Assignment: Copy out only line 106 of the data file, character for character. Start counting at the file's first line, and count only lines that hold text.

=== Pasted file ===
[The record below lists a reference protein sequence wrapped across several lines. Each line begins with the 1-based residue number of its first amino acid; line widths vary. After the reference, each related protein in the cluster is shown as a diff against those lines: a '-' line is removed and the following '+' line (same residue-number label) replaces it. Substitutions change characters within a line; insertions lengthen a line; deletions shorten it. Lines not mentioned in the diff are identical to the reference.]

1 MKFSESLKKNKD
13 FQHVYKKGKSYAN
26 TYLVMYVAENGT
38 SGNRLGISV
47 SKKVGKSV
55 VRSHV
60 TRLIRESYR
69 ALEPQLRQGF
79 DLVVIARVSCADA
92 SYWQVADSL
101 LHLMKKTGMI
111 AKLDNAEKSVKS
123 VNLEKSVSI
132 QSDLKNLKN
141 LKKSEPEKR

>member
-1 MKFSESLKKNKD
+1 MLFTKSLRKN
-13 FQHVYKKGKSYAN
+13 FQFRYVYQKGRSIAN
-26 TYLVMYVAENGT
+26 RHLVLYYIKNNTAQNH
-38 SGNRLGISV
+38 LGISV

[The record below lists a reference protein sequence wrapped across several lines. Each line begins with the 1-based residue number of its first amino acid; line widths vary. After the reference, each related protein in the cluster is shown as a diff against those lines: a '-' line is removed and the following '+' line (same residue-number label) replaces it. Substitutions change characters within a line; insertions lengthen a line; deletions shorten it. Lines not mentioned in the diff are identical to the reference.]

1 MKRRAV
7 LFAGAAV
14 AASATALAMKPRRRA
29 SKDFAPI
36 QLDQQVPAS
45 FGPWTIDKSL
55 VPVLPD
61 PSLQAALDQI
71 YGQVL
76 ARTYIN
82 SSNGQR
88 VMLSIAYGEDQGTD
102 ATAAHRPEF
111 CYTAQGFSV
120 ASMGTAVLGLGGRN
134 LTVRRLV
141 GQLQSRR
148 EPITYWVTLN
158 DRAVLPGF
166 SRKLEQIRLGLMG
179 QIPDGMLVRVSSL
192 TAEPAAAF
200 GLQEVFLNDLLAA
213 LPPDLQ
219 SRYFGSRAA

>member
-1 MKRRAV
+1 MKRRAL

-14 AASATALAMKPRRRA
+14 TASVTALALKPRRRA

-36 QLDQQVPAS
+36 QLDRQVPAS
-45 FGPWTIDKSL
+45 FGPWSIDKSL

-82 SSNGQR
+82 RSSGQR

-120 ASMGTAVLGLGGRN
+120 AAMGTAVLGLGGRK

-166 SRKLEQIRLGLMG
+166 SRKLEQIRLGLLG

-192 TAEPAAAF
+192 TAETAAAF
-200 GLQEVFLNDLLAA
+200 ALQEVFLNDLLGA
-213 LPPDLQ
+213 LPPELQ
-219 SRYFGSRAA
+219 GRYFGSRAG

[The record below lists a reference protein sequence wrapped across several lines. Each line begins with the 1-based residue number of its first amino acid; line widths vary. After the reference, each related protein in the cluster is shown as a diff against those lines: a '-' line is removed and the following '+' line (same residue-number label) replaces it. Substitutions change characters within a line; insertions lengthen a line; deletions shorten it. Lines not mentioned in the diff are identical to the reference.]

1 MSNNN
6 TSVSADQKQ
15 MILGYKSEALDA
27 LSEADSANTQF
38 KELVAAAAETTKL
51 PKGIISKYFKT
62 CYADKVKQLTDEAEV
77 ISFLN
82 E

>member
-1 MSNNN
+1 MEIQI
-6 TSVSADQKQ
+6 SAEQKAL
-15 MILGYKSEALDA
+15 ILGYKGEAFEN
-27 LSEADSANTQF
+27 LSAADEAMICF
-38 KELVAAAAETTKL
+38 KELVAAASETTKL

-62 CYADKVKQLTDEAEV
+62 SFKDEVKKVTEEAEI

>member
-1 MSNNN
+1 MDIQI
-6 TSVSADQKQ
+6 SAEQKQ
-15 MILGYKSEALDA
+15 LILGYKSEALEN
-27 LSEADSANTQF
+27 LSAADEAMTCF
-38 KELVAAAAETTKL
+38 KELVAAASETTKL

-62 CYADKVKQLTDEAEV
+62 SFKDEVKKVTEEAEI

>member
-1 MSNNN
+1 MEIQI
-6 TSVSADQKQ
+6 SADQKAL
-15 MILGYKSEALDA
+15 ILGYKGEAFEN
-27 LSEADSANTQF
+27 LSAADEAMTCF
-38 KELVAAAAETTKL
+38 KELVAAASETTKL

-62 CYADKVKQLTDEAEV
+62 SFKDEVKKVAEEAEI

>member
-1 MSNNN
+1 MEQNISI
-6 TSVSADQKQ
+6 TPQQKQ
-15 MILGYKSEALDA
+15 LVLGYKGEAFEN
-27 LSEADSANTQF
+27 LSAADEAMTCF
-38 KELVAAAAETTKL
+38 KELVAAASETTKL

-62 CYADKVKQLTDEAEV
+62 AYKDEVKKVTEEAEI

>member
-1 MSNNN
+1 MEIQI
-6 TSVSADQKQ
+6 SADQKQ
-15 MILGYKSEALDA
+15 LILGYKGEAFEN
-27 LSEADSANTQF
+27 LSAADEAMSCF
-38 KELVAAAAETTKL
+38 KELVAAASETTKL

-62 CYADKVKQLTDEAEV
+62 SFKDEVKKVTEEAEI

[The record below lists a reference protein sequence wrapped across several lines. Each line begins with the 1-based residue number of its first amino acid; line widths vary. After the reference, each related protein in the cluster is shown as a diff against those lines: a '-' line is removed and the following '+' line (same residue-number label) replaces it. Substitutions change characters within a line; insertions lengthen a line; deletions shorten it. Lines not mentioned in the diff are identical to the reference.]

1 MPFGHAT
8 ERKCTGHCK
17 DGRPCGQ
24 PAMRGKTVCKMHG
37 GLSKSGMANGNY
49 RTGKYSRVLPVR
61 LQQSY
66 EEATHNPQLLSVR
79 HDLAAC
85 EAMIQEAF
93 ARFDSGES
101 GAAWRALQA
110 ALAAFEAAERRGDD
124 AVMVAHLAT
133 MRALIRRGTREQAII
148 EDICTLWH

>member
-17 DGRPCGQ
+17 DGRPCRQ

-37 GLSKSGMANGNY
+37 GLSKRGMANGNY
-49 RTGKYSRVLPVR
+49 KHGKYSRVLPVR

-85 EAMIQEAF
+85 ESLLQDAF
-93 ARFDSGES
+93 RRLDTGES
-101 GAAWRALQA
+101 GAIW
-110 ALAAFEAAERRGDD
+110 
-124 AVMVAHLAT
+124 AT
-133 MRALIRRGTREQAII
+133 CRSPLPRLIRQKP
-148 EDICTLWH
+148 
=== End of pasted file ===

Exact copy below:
+27 LSAADEAMTCF